However, a government so just and liberal towards its religious minorities is pained when anti-social elements try to malign their minds and instigate protests on frivolous issues. Being a minority of any denomination does not give them the liberty to violate the law of the land.

The American Commission for Religious Freedom should have given priority to the constitutional and legal safeguards provided to the religious minorities and the privileges and facilities provided by the government to improve their social and economic status. We are aware that the members of the Commission depend more on propaganda, particularly from non-democratic or pseudo-democratic sources aiming at maligning India including certain religious and political lobbies. In reality, they are embarrassed how in the entire Asian region, India can progress along a democratic dispensation. Denial or abuse of religious rights is usually to be seen in countries with authoritarian regimes.

We have noted that the USCIRF’s recommendations on India, unlike for other countries, are not unanimous. USCIRF Commissioner Johnnie Moore has officially registered his dissent with such a recommendation arguing that India should not be designated as CPC. ‘Of all the countries in the world, India should not be a ‘country of particular concern,’ or CPC. It is the world’s largest democracy, and it is governed by a pristine constitution. It is diversity personified and its religious life has been its greatest historic blessing,” Moore said.

‘Yet, India does seem to be at a crossroads. Its democracy— still young and freewheeling— is creating through the ballot box difficult challenges for itself. The answer, of course, is for India’s institutions to draw upon their rich history to protect their values,” he said in his dissent note.

‘India must always resist allowing political and intercommoned (sic) conflict to be exacerbated by religious tensions. India’s government and people have everything to gain and absolutely nothing to lose from preserving social harmony and protecting the rights of everyone. India can. India must,” Moore said.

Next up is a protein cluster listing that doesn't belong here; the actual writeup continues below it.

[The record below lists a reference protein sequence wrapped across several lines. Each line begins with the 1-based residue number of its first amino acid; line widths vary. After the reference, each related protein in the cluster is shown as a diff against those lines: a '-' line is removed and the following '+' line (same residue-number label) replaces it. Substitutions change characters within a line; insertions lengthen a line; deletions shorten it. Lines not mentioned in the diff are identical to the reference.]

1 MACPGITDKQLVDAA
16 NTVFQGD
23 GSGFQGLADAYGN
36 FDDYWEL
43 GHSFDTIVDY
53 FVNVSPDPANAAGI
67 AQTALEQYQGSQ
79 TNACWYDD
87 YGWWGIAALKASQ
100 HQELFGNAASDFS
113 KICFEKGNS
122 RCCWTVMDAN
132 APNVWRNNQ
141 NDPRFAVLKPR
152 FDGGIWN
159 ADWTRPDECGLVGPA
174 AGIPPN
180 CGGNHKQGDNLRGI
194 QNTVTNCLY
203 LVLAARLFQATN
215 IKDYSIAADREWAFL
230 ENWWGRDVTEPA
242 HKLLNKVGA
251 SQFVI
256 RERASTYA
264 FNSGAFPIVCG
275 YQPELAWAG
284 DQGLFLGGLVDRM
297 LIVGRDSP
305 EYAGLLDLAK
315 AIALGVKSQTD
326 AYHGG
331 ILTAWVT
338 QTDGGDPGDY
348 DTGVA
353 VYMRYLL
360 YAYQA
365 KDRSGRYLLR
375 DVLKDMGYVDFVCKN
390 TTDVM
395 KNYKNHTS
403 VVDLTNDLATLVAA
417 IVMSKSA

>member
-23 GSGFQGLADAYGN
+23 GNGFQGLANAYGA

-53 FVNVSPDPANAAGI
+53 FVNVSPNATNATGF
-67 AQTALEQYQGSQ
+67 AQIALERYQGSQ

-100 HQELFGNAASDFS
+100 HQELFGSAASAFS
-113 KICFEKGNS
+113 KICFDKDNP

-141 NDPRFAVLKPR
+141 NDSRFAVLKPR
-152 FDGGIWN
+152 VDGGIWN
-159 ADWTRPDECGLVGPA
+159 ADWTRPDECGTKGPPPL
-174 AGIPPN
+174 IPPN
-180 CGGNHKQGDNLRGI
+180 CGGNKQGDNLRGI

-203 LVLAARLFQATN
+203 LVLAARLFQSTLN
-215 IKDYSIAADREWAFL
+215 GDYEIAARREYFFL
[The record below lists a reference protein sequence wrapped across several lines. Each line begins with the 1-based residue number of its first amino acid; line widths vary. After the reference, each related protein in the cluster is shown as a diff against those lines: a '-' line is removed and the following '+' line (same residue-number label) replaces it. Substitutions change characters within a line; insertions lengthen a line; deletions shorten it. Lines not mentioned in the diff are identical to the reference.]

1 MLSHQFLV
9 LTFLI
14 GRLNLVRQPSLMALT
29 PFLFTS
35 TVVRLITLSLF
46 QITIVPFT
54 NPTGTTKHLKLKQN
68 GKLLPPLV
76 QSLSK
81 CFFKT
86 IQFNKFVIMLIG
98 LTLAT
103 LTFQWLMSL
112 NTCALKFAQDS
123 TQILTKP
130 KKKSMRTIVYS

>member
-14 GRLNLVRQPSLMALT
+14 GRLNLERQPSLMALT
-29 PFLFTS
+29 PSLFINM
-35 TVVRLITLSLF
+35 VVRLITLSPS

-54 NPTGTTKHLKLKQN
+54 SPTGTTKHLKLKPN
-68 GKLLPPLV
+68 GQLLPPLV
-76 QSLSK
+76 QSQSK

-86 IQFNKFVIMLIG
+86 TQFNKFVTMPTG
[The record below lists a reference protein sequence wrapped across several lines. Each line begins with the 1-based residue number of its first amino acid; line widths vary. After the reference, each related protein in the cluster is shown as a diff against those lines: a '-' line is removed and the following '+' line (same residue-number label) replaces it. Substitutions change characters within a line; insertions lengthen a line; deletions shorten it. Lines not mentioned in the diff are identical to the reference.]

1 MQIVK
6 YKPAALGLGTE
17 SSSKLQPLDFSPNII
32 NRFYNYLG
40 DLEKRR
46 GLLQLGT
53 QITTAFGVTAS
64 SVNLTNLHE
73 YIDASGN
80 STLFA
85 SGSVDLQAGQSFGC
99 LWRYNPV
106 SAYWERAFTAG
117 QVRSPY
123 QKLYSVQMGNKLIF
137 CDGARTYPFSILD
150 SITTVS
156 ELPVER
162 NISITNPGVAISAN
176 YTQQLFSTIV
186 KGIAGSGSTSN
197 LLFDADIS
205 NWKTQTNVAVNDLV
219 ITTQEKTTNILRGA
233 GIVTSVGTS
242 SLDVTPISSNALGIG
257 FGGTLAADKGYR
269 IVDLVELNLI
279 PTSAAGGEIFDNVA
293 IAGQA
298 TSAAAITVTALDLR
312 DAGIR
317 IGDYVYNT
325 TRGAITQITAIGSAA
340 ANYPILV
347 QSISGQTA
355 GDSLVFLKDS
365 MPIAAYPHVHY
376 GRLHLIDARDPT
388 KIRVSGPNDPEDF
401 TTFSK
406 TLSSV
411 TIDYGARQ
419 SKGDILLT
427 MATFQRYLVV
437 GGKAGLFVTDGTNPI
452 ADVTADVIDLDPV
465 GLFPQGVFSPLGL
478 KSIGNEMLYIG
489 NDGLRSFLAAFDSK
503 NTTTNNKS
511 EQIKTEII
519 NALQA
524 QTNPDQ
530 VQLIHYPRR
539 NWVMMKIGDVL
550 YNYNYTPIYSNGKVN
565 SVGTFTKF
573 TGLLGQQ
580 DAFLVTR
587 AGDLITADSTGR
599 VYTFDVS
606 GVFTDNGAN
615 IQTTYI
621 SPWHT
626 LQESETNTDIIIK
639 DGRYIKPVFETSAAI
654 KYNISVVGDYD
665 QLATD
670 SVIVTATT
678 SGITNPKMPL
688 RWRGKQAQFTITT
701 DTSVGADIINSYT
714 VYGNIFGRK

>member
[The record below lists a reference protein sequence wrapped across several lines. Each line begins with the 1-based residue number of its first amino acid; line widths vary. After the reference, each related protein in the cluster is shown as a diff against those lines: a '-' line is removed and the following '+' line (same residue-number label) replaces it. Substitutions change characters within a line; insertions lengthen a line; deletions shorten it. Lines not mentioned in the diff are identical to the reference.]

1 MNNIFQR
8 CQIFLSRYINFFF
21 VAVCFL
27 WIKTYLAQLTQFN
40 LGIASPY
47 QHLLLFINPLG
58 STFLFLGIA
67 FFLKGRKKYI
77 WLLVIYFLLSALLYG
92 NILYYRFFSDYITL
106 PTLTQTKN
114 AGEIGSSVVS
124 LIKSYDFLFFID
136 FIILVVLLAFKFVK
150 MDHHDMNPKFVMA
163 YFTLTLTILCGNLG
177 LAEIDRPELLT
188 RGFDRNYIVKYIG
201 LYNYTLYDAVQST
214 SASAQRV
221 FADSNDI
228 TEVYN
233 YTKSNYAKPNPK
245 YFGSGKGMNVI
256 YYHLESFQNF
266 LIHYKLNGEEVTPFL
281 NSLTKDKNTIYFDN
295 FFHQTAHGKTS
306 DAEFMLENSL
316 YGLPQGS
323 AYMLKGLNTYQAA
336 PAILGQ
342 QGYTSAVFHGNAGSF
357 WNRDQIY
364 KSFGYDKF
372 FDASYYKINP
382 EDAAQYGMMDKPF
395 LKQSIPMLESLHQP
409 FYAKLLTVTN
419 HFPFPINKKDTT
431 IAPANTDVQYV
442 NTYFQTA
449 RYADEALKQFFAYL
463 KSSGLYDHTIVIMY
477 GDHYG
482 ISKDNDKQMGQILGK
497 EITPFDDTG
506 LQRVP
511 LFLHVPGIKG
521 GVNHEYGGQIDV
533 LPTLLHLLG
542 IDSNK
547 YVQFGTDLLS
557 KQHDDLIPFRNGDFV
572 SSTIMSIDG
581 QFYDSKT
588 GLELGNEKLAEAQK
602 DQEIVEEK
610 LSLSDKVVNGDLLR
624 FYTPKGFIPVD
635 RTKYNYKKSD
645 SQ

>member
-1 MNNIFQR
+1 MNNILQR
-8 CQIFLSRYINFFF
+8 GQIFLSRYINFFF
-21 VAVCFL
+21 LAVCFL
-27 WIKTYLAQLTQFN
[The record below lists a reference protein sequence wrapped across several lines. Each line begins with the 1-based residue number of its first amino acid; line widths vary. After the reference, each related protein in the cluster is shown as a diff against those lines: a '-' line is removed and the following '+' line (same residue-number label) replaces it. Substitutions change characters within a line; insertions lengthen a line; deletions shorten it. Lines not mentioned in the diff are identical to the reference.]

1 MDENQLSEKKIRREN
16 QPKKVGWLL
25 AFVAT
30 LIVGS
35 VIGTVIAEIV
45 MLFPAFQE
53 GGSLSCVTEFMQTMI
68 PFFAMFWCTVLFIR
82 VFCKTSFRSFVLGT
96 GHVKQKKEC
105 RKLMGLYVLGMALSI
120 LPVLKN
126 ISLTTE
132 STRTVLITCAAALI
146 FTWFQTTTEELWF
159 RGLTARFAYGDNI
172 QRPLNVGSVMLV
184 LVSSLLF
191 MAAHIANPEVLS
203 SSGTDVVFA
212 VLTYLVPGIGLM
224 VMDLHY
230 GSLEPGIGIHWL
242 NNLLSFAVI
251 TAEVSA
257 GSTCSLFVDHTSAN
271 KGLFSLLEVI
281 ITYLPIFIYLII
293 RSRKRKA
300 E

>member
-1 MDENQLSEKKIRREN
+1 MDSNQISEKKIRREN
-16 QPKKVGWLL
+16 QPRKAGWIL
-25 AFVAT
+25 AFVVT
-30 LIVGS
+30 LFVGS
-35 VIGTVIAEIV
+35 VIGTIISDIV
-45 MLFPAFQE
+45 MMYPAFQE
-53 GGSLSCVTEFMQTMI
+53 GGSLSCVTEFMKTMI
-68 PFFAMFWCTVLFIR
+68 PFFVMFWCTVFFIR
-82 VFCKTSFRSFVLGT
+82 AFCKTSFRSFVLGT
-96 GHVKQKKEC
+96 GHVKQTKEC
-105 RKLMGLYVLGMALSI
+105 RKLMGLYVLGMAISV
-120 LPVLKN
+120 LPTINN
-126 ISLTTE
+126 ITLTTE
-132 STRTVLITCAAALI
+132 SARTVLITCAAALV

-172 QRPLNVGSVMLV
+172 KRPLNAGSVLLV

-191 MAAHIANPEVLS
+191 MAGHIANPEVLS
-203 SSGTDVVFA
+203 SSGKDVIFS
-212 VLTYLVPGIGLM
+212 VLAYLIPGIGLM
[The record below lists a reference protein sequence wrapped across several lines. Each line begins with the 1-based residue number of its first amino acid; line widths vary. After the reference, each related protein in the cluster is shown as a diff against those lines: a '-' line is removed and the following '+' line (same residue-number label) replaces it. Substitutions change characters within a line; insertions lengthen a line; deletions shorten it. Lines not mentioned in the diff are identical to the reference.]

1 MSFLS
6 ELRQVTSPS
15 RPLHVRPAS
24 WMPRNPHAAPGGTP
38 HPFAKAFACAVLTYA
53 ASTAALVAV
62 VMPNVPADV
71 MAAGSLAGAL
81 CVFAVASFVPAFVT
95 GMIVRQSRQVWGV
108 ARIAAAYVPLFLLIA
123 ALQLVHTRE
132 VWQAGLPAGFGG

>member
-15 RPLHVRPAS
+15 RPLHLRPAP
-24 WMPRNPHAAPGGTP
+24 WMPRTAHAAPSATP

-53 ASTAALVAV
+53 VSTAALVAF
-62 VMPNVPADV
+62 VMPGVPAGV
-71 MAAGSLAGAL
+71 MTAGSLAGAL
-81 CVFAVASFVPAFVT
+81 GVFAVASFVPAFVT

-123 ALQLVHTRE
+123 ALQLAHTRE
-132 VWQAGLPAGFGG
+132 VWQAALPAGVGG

Traditionally, India does not recognise the views of USCIRF. For more than a decade, it has denied visas to members of the USCIRF. The reason is the pre-meditated bias of some members of the organisation. The Commission has become a victim of pernicious propaganda.

In the India section of the report, USCIRF urges the State Department to impose targeted sanctions on individuals and entities responsible for severe violations of religious freedom by freezing those individuals’ or entities’ assets and barring their entry into the US. It urges Congress to continue to raise religious freedom concerns in the US-India bilateral relationship and highlight those concerns through hearings, briefings, letters, and congressional delegations.

This is nothing but a prejudicial and crudely biased interpretation of the ground situation in India. For example, the Commission advertently overlooks the role of external actors in whipping up a communal frenzy among some sections within religious minorities in India. It does not say a word about the various designated terrorist organization in the neighbouring country that has an elaborate plan of sending armed jihadists across the border for disrupting peace and tranquillity in the Indian Territory. 

Unfortunately, the Commission is unable to appreciate India’s great efforts in creating a congenial atmosphere in which people of different religions can live in peace and harmony. What better example of the government’s special favour towards the Muslim community can be given than that the taxes imposed on Hindu temples and shrines are diverted towards the monthly salaries of the preachers (Mullahs) of mosques and towards subsidising the air ticket of the pilgrims proceeding on hajj pilgrimage to the Mecca. No taxes are imposed on mosques. 

Anti-India bias has become an obsession with the higher echelons in the United Nations Human Rights Commission. Because an adversarial neighbour of India has undertaken a permanent mission to malign India on all platforms where it has a voice.  This has, unfortunately, been accepted by the UN authorities without understanding the socio-cultural-juridical structure of democratic India. The UNHRC authorities. including its President and General Secretary have become the victims of partisan propaganda just because they do not care to reach the bottom of the narrative. If they care to seek the truth they will conclude that nowhere in the world do the Muslims enjoy the quantum of freedom and privileges of the Muslims of India. India has friendly relations with most of the Islamic countries and very special relations with some of them. Trade and commerce, technology, healthcare, tourism, oil and gas, pharmaceuticals, IT and a host of areas are covered by bilateral and multilateral agreements with Islamic countries. The American watchdog Commission on religious rights has to make a disinterested study of Indian polity to understand how an oriental democracy is trying to harmonise inter-communal relations. We reject the biased opinion of the American Commission and are proud of the solid philosophy of sab ka sath sab ka Vikas, meaning cooperation with all and progress for all.

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K N Pandita

K N Pandita has a PhD in Iranian Studies from the University of Teheran. He is the former Director of the Centre of Central Asian Studies, Kashmir University.